April 2010
Volume 51, Issue 13
ARVO Annual Meeting Abstract  |   April 2010
Recording of K+ Currents From Lacrimal Gland Duct Cells
Author Affiliations & Notes
  • L. D. Haarsma
    Physics Department,
    Calvin College, Grand Rapids, Michigan
  • S. L. Bardolph
    Biology Department,
    Calvin College, Grand Rapids, Michigan
  • J. L. Ubels
    Biology Department,
    Calvin College, Grand Rapids, Michigan
  • Footnotes
    Commercial Relationships  L.D. Haarsma, None; S.L. Bardolph, None; J.L. Ubels, None.
  • Footnotes
    Support  NIH grant R01 EY018100
Investigative Ophthalmology & Visual Science April 2010, Vol.51, 4175. doi:
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      L. D. Haarsma, S. L. Bardolph, J. L. Ubels; Recording of K+ Currents From Lacrimal Gland Duct Cells. Invest. Ophthalmol. Vis. Sci. 2010;51(13):4175.

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      © ARVO (1962-2015); The Authors (2016-present)

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Purpose: : Lacrimal gland duct cells are believed to secrete the relatively high [K+] in tears. Channels and transporters for K+ and Cl- in an arrangement consistent with secretion of these ions have been identified in lacrimal ducts by immunostaining (Ubels et al. IOVS 47:1876, 2006), but their functional properties have not been measured. Electrophysiologic studies have characterized ion channels in lacrimal acinar cells, but due to relative paucity and inaccessibility such studies have not been done on duct cells. The goal of this project was to develop a method for isolation of viable, single duct cells and demonstrate their utility for patch-clamp recording.

Methods: : Exorbital lacrimal glands from Sprague-Dawley rats (male, 6-8 weeks) were injected with DMEM, 1 mg/ml BSA, 100 U/ml collagenase. Gland slices were incubated in the same collagenase solution for 45 min at 37oC. Under a dissecting microscope the glands were microdissected in cold DMEM, 3% BSA. Ducts were removed from the glands and kept on ice in the same solution. Ducts were then incubated in DMEM, 150 U/mL elastase, 300 U/mL collagenase for 50 min, triturated and incubated for an additional 30 min. Duct cells were plated on a cover slip coated with BD Cell-Tak (3.5 µg/cm2) in recording medium containing (in mM) 160 Na aspartate, 4.5 KCl, 2 CaCl2, 1 MgCl2, 5 HEPES Na+ salt at pH 7.4 and placed in an incubator for 60 min before recordings were started. Dissociated duct cells were distinguished from acinar cells in vitro by their smaller size and lack of granularity. Whole-cell K+ currents were recorded from duct cells as a function of voltage (-80 to +100 mV) using the perforated-patch technique (amphotericin-B) and pipettes with resistances 4-7 MΩ. EGTA and CaCl2 in the pipette solution were adjusted to give 1 uM free Ca++.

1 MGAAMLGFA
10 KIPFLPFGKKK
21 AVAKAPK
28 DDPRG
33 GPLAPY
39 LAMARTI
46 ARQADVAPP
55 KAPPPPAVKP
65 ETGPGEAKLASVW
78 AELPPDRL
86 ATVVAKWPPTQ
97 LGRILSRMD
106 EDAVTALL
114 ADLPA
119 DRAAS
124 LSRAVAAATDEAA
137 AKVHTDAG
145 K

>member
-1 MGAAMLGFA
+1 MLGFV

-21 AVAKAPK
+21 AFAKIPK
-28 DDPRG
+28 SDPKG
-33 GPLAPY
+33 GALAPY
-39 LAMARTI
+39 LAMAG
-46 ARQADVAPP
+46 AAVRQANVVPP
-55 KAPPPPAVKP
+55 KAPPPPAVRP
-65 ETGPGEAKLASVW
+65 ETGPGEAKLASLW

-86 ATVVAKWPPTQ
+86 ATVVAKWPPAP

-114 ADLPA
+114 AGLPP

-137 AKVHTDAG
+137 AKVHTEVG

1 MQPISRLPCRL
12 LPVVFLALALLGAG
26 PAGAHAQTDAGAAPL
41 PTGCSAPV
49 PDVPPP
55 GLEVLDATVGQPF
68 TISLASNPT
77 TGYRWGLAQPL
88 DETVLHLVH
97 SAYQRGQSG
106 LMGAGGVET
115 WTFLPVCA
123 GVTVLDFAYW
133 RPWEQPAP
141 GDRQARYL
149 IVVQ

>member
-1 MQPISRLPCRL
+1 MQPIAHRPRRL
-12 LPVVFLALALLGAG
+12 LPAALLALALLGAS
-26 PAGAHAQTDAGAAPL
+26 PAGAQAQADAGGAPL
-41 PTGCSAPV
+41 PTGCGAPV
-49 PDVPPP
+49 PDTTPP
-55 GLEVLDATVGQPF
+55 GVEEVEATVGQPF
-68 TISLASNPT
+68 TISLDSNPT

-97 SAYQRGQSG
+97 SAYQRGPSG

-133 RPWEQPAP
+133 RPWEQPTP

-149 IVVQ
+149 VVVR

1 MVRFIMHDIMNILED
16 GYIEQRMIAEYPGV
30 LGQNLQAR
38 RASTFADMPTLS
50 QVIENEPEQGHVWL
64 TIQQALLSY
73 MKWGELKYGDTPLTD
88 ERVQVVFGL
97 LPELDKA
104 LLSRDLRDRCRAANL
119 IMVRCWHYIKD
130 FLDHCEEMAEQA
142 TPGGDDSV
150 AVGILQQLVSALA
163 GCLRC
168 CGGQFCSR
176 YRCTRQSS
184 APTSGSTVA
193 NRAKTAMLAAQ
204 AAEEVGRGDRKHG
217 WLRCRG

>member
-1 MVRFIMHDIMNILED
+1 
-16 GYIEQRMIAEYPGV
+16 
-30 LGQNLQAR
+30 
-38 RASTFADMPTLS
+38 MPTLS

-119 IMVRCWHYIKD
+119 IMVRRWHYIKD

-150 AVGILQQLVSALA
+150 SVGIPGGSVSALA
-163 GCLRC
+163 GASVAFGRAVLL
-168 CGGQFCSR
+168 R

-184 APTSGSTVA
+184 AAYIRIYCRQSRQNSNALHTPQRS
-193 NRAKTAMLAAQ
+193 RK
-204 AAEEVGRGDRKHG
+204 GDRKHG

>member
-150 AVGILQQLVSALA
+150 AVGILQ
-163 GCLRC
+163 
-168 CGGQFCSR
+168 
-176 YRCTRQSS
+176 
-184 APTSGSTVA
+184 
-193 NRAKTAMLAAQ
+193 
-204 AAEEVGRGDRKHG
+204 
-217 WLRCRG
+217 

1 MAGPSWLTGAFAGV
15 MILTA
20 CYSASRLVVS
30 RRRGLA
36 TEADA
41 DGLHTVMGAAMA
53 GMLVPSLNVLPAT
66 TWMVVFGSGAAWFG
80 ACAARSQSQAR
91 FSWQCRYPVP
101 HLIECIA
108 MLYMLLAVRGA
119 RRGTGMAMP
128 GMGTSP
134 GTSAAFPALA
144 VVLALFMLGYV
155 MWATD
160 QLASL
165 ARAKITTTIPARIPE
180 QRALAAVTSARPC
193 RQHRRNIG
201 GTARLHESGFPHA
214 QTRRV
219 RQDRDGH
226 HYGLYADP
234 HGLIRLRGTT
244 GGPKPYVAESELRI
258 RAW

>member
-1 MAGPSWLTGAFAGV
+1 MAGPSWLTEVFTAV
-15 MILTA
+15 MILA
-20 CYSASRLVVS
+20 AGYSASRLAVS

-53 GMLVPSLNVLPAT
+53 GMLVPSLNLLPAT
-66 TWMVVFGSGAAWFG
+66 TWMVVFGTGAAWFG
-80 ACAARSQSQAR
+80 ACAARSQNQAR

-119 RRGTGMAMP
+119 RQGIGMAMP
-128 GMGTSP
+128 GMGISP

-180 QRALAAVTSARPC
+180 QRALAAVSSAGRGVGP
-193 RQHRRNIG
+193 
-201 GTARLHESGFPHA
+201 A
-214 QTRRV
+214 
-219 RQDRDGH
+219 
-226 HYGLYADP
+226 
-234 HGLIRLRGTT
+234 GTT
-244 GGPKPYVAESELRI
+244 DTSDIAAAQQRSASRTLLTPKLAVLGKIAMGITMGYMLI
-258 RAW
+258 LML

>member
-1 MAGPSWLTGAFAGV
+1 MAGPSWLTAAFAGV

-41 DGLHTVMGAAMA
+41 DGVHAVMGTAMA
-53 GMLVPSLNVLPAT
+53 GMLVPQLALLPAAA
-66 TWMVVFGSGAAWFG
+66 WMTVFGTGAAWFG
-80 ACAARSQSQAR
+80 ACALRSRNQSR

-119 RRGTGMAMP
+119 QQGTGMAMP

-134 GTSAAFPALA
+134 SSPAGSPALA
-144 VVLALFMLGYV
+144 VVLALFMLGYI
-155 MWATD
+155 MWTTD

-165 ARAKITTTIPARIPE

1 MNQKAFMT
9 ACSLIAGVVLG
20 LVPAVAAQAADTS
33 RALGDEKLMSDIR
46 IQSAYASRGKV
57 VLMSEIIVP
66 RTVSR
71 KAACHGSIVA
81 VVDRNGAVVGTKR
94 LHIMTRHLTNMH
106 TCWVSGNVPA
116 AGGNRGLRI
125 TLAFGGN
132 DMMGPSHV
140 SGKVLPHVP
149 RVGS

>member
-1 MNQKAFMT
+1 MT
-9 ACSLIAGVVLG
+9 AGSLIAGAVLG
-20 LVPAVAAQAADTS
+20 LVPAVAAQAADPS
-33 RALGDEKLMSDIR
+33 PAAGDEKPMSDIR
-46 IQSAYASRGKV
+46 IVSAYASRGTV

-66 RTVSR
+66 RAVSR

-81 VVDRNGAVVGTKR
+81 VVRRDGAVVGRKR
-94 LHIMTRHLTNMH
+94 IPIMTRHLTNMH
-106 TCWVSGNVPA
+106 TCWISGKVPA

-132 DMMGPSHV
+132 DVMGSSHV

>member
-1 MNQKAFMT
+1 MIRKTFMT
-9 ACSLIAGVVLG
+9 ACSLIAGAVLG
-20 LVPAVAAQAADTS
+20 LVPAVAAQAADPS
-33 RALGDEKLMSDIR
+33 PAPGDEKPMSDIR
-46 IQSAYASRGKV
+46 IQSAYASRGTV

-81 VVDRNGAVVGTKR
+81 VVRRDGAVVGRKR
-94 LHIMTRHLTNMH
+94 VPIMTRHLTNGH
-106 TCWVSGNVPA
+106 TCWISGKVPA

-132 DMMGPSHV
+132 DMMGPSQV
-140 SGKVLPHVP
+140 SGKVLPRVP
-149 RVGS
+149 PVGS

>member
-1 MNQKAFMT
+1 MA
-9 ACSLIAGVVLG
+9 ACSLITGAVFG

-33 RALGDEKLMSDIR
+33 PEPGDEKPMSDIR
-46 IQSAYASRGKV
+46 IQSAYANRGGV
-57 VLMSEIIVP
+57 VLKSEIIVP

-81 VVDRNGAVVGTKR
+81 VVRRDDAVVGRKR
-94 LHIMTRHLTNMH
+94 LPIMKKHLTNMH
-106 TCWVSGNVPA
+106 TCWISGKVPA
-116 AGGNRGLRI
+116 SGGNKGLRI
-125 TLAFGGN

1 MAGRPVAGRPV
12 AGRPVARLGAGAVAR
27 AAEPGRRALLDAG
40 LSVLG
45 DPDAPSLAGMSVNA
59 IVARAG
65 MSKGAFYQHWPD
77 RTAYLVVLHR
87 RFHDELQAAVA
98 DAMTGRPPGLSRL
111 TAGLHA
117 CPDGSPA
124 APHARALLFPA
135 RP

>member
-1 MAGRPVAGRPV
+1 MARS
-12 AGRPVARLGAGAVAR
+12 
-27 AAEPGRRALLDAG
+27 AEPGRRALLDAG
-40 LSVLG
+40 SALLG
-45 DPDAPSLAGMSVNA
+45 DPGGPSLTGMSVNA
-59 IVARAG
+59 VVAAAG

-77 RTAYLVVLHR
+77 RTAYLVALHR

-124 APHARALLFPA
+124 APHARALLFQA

Results: : Most cells (n=7 of 11) showed K+ currents that activated at command voltages near 0 mV and reached amplitudes near 1 nA at +100 mV. Currents reached peak amplitude less than 20 ms after depolarization and did not inactivate. Currents were blocked reversibly by TEA (25 mM). Cells recorded with the ruptured-patch method showed no whole-cell K+ currents (n=4).

Conclusions: : A method has been established for isolation and dissociation of adequate numbers of lacrimal duct cells for electrophysiologic studies. Recording from these cells is challenging due to their small size and the need to use high resistance recording pipettes; however, the data are consistent with the presence of voltage-activated K+ channels. In future work appropriate recording conditions and blocking agents will be used to identify specific K+ channels types, as well as the CFTR Cl- channel.

Keywords: lacrimal gland • cornea: tears/tear film/dry eye • electrophysiology: non-clinical 

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